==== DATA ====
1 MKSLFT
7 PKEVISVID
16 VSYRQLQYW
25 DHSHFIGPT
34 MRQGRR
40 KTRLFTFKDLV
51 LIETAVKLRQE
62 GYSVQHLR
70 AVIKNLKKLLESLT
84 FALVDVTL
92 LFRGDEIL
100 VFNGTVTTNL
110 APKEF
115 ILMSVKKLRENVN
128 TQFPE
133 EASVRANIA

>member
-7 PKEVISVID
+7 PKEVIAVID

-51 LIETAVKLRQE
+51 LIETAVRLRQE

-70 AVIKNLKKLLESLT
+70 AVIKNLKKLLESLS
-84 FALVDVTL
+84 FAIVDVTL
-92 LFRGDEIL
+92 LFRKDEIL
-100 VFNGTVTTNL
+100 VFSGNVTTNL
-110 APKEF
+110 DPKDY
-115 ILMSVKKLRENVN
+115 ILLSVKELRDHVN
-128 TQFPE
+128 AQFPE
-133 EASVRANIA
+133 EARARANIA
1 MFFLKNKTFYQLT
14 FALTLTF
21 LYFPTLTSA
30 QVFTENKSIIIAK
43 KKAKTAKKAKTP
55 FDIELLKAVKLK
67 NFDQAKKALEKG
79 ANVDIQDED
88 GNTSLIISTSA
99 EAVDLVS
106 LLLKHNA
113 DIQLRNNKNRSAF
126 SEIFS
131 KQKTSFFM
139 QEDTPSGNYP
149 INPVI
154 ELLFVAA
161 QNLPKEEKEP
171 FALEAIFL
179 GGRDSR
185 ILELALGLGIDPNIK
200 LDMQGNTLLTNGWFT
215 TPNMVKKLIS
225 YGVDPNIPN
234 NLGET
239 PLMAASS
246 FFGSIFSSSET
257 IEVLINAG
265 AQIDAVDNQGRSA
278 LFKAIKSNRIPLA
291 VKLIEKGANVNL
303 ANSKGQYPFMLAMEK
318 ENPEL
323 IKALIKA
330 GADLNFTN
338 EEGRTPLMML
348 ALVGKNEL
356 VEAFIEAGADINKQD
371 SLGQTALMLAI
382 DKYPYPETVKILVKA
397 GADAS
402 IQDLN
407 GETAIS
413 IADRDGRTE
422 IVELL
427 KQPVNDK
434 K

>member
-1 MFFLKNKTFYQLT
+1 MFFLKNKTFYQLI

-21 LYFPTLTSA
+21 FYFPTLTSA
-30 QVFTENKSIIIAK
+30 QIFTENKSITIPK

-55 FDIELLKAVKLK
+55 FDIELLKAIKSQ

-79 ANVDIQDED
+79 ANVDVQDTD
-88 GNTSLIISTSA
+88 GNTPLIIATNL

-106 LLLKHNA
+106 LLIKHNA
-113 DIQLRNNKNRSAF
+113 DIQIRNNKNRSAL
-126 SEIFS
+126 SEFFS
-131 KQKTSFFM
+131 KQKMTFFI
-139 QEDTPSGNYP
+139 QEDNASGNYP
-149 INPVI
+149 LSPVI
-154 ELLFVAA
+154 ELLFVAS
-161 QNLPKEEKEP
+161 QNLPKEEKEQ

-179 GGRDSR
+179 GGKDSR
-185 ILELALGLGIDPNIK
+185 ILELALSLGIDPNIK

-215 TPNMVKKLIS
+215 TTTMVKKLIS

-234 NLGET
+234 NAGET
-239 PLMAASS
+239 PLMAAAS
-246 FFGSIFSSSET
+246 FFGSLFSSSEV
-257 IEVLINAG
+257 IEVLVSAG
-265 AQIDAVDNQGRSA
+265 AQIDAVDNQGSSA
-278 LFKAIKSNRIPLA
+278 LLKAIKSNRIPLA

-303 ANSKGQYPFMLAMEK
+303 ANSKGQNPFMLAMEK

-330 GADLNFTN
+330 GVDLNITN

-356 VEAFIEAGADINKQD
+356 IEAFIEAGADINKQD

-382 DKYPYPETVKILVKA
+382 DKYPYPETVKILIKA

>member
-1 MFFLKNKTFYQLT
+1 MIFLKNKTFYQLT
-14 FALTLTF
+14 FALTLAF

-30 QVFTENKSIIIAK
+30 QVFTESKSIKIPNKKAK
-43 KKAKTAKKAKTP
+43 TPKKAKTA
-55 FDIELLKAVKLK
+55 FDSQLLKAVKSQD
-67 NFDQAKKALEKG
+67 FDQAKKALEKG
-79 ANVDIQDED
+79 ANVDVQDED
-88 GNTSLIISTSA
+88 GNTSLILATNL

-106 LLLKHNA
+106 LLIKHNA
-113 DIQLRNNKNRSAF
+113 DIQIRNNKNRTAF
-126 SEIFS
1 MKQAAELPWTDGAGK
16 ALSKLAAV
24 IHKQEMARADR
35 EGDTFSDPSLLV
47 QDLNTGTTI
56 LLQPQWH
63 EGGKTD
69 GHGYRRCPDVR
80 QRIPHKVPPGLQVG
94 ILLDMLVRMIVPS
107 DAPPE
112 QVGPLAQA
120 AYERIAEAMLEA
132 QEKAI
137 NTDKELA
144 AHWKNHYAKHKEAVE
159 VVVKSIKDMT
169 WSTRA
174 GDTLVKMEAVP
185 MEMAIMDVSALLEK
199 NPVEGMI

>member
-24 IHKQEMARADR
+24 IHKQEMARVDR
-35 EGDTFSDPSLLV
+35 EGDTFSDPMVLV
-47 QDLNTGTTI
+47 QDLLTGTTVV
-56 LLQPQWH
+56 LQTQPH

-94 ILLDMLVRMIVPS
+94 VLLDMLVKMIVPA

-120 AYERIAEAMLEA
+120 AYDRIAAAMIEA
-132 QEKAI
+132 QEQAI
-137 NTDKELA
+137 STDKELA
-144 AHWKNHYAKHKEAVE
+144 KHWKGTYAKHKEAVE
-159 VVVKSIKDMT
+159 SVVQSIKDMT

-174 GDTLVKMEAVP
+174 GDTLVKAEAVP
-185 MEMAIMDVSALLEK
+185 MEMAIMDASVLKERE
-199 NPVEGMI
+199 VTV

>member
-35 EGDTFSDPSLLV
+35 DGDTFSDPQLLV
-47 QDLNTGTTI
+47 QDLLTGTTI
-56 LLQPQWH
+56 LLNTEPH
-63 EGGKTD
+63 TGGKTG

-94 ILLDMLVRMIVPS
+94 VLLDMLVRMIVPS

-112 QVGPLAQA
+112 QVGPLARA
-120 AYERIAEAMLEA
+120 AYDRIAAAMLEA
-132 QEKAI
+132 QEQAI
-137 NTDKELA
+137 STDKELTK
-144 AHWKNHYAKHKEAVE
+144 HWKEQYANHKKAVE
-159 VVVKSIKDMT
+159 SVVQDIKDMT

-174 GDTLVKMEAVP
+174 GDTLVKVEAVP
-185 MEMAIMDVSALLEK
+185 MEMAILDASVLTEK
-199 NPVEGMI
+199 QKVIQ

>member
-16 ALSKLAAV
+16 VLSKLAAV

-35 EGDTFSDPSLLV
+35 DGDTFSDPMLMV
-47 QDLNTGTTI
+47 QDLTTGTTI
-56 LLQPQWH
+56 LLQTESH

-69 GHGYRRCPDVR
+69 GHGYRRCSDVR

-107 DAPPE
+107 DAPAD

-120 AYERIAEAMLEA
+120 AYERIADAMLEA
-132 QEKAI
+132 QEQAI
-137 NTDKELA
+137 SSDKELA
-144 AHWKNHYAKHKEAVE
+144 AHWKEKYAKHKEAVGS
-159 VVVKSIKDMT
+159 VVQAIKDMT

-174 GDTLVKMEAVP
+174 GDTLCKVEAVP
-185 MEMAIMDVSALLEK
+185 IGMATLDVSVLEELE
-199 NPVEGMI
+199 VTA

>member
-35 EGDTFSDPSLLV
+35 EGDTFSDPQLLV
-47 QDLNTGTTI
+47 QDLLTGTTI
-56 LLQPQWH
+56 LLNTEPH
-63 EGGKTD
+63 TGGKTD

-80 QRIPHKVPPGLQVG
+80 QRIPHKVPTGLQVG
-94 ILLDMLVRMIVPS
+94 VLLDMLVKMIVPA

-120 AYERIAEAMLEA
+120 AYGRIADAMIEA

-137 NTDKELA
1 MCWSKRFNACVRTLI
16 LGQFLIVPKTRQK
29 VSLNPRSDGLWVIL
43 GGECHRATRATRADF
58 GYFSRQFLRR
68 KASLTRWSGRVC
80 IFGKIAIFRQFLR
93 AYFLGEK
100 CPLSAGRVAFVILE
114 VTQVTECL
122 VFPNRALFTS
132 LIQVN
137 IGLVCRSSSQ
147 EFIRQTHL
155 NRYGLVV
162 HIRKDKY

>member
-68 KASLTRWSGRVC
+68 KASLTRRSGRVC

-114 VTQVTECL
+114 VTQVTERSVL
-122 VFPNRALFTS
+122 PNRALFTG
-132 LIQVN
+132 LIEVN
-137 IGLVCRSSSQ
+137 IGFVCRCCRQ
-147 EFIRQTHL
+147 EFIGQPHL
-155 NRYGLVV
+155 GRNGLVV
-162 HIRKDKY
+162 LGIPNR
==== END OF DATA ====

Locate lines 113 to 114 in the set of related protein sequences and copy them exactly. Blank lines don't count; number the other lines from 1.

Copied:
+161 QNLPKEEKEQ

-179 GGRDSR